All of these factors are limits to growth.
In general there has just been a total lack of planning for what is to come; a failure to invest in, and support the natural resource sector.
In many metal markets, the West’s reluctance to mine has been China’s gain.
During the 2000s, metals were much more readily available than they are currently, and China was there, ready to sign offtake agreements and lock up valuable supplies.
We know from previous articles that China has been extremely active in acquiring ownership or part-ownership of foreign lithium mines and inking offtake agreements.
Four out of the five major copper projects in the pipeline right now either have offtakes in place with non-Western countries (South Korea and China), or the mines are partially owned by Japanese companies that have a say in where some of the mined copper is destined. (ie. Japan)
The West is so behind the curve, in bringing new metal to market, that it could take decades to catch up to Asia. Truth is, by ignoring domestic mining, we’ve been outplayed.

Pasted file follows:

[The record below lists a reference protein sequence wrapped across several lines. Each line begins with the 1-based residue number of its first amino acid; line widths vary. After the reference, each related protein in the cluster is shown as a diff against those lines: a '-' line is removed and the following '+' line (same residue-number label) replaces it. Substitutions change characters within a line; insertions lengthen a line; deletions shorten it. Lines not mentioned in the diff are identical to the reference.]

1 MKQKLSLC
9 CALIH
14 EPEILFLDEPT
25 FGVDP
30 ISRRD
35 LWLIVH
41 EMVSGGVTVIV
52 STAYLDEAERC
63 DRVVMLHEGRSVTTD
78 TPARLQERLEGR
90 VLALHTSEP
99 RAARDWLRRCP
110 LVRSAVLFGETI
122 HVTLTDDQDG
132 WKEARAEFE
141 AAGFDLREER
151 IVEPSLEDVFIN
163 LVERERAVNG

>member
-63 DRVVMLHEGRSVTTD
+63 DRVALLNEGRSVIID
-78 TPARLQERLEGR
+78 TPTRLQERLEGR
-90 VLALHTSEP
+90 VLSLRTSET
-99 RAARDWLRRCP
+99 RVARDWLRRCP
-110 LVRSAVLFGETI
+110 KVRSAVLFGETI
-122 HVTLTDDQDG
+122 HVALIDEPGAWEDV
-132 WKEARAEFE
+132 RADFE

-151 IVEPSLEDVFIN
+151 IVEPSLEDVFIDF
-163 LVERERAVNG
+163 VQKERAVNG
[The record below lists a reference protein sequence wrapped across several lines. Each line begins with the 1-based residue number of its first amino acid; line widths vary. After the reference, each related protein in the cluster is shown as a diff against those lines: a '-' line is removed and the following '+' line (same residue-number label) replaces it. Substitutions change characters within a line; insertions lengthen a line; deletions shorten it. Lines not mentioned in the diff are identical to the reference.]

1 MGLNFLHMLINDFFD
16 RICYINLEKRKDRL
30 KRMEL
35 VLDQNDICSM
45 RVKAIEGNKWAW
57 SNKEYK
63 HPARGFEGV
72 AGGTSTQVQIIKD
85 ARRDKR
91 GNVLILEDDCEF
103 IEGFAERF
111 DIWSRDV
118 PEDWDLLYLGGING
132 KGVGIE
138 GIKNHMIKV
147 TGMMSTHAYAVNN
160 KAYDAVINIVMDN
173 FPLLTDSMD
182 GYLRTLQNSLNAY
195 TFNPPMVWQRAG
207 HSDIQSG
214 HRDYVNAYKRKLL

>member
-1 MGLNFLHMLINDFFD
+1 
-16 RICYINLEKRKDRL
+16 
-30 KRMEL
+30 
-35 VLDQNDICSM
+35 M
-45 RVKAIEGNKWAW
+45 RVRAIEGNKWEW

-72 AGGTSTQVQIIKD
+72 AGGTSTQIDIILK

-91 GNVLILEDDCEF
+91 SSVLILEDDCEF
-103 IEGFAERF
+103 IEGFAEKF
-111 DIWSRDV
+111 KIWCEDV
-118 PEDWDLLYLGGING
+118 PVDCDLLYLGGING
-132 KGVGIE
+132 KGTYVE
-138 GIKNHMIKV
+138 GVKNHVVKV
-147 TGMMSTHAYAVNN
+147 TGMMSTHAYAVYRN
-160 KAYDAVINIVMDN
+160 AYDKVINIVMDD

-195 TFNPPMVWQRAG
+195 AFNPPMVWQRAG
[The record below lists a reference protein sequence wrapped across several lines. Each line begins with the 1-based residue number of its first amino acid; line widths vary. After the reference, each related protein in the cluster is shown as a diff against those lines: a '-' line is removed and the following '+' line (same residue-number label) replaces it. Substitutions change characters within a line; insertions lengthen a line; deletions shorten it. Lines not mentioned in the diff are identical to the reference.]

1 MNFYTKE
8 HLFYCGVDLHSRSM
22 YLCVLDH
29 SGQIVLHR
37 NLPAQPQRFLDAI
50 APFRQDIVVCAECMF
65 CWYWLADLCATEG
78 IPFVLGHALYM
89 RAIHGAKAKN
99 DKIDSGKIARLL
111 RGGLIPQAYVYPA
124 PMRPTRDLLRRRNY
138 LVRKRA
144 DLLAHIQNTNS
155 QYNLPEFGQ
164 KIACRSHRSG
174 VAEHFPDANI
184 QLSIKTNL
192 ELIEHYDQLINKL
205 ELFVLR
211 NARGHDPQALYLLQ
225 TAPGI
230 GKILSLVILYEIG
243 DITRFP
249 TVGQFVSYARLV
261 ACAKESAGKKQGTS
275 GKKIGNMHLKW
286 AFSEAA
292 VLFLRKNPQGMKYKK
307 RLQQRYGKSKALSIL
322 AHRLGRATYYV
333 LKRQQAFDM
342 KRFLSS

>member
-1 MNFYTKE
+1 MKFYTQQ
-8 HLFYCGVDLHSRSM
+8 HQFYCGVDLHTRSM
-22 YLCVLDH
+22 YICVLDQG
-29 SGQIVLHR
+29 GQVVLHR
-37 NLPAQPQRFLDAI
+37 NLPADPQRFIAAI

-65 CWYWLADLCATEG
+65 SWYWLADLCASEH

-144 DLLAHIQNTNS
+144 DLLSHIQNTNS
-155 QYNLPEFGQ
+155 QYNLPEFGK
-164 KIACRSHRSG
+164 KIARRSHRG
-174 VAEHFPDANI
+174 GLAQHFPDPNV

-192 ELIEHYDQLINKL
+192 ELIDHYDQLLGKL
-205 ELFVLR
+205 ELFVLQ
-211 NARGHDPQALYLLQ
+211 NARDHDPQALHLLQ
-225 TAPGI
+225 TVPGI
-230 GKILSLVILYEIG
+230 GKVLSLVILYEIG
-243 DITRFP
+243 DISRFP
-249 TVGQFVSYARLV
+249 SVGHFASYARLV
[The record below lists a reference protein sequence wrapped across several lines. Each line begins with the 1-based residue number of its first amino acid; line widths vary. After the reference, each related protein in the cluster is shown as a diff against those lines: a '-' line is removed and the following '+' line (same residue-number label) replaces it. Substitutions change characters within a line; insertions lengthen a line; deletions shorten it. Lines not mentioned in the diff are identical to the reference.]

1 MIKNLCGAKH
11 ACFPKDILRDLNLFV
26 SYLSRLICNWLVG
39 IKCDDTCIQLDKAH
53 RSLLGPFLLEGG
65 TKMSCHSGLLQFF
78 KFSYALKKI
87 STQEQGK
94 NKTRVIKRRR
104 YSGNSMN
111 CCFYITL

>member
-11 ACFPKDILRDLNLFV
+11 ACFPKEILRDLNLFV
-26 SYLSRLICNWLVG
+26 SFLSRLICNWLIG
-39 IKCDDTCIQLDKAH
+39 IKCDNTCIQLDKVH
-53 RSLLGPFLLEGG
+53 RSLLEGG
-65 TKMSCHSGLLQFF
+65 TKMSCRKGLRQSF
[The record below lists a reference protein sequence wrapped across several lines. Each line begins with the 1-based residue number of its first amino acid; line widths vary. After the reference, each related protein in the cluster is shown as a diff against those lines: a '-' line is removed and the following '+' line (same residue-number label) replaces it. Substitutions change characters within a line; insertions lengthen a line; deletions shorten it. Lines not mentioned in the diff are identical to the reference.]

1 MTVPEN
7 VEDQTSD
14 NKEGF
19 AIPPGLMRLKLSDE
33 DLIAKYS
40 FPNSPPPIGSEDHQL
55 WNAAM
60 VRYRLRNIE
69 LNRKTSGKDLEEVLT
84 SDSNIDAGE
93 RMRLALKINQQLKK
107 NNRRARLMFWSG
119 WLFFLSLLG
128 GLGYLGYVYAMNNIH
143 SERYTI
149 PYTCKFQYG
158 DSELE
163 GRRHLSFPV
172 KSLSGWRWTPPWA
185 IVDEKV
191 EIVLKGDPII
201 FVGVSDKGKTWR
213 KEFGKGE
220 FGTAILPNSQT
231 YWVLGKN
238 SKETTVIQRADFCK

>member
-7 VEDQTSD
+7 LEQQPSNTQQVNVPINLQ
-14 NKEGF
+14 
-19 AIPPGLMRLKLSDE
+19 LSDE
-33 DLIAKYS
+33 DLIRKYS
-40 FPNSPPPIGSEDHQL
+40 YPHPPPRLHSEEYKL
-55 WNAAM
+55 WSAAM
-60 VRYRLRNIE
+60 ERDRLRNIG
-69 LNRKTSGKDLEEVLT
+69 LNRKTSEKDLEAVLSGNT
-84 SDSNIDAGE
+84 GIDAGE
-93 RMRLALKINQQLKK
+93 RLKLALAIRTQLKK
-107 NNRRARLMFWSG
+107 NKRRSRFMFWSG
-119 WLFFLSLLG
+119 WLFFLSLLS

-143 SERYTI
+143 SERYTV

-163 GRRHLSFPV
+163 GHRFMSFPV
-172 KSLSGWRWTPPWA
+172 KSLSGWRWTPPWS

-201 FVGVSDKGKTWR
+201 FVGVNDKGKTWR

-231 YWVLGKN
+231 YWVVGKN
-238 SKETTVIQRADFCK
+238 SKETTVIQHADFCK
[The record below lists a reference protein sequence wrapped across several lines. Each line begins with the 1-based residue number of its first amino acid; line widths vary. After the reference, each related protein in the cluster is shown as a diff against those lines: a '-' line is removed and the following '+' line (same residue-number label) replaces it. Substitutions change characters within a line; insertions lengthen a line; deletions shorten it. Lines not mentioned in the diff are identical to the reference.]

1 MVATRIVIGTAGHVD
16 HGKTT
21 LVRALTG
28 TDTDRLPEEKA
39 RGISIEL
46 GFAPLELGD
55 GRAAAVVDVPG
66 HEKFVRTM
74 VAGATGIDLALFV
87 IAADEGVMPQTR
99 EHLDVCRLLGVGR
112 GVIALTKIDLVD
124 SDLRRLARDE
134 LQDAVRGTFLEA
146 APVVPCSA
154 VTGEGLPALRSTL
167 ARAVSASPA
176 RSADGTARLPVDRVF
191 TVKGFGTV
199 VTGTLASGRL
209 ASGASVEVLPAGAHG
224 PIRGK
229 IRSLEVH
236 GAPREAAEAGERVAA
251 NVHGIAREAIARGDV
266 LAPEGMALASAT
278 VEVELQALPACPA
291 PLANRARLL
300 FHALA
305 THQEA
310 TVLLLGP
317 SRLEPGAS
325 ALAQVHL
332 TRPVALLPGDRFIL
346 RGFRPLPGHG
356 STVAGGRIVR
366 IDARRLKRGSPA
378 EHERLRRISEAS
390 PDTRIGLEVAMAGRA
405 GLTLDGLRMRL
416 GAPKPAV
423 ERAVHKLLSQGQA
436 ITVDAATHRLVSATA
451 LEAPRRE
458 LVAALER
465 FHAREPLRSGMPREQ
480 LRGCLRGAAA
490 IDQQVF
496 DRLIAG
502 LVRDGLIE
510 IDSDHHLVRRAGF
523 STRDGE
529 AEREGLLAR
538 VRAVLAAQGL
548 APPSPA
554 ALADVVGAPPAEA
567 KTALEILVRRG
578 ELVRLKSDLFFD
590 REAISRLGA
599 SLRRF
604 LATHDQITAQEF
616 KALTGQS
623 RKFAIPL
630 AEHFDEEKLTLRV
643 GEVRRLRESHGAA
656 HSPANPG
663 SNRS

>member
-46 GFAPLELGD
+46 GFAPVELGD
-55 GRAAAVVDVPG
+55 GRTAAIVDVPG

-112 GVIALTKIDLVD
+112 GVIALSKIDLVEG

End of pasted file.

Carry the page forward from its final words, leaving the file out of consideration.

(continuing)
If there is a silver lining, it’s the fact that North Americans are finally starting to realize that to have security of supply, we need to develop our own mineral deposits.
The first step is recognizing that we have these metals, we do not need to purchase them from China, the DRC, Russia or any other foreign producer, we can mine and refine them right here.
Next is upping our exploration game — and nobody is better at it than Canadian junior resource companies — so that we can find and develop the deposits that will become the world’s next mines.
Richard (Rick) Mills